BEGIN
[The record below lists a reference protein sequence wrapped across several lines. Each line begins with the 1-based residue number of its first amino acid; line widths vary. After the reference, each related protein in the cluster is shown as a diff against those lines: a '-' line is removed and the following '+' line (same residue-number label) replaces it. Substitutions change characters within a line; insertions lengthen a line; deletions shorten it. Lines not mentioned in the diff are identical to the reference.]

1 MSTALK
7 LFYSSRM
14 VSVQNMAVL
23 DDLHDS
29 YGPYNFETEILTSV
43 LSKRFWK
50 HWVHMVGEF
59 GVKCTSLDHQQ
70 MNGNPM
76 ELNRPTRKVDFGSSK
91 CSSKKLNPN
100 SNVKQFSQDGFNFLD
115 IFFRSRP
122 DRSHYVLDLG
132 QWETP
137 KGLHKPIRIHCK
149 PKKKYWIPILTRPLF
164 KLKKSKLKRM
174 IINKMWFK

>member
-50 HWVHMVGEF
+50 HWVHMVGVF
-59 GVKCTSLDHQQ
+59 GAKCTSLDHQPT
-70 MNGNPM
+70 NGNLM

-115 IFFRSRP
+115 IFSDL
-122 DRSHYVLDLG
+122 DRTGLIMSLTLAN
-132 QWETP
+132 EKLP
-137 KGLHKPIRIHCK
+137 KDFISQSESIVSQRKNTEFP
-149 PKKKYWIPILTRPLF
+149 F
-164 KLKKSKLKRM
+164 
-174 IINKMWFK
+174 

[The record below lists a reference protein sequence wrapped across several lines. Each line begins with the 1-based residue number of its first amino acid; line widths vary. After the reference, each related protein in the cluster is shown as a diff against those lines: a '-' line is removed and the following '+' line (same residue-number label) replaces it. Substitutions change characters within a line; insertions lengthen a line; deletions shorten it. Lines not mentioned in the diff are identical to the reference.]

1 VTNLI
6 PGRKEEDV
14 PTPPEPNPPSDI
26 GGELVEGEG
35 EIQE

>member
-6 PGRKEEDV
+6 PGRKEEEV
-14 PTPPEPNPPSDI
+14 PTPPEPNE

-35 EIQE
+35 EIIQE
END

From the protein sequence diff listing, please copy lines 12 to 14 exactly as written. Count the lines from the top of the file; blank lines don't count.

91 CSSKKLNPN
100 SNVKQFSQDGFNFLD
115 IFFRSRP